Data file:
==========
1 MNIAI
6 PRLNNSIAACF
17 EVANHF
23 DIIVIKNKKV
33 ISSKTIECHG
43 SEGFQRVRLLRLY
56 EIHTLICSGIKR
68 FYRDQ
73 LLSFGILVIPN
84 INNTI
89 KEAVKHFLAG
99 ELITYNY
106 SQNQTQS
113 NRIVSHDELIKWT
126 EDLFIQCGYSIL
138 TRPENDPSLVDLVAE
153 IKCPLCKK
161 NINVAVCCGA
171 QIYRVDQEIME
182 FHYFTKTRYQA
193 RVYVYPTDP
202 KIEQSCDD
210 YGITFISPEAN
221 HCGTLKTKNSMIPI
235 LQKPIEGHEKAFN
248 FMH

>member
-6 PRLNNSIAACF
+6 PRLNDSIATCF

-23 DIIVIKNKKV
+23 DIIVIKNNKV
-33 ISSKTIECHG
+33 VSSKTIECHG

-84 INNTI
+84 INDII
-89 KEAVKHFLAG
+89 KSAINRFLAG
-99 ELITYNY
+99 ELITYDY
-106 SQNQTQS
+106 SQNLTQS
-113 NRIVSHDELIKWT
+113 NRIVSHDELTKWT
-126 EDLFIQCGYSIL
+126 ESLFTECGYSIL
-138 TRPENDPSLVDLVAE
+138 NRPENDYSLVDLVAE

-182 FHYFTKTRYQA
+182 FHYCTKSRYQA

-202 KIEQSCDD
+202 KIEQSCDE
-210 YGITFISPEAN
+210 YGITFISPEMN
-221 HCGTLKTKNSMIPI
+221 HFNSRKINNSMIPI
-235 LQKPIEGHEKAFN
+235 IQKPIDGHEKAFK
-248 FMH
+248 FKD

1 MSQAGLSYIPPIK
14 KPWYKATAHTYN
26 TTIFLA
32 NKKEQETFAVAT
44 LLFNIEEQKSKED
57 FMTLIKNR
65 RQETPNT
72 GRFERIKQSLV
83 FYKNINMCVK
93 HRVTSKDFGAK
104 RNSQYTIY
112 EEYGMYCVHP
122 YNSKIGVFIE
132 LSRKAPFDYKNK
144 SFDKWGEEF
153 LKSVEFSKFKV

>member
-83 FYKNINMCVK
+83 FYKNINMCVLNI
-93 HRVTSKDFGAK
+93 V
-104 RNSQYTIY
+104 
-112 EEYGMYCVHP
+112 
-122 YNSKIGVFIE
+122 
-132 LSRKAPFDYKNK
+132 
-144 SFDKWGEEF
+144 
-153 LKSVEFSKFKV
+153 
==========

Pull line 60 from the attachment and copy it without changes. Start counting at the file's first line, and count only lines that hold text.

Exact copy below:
1 MSQAGLSYIPPIK